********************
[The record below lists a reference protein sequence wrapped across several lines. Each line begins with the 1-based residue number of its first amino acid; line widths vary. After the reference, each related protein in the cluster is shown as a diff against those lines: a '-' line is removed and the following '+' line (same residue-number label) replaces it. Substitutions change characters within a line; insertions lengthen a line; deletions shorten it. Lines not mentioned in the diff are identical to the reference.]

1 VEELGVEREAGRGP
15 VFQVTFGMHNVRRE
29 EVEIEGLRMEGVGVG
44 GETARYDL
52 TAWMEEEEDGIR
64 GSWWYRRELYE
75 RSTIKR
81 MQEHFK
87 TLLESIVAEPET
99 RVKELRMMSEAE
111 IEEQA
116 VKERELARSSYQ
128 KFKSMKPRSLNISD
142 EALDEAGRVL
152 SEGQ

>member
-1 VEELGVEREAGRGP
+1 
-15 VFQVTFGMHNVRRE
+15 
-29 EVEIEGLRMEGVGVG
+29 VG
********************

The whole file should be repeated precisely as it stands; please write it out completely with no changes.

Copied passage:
[The record below lists a reference protein sequence wrapped across several lines. Each line begins with the 1-based residue number of its first amino acid; line widths vary. After the reference, each related protein in the cluster is shown as a diff against those lines: a '-' line is removed and the following '+' line (same residue-number label) replaces it. Substitutions change characters within a line; insertions lengthen a line; deletions shorten it. Lines not mentioned in the diff are identical to the reference.]

1 VEELGVEREAGRGP
15 VFQVTFGMHNVRRE
29 EVEIEGLRMEGVGVG
44 GETARYDL
52 TAWMEEEEDGIR
64 GSWWYRRELYE
75 RSTIKR
81 MQEHFK
87 TLLESIVAEPET
99 RVKELRMMSEAE
111 IEEQA
116 VKERELARSSYQ
128 KFKSMKPRSLNISD
142 EALDEAGRVL
152 SEGQ

>member
-1 VEELGVEREAGRGP
+1 
-15 VFQVTFGMHNVRRE
+15 
-29 EVEIEGLRMEGVGVG
+29 VG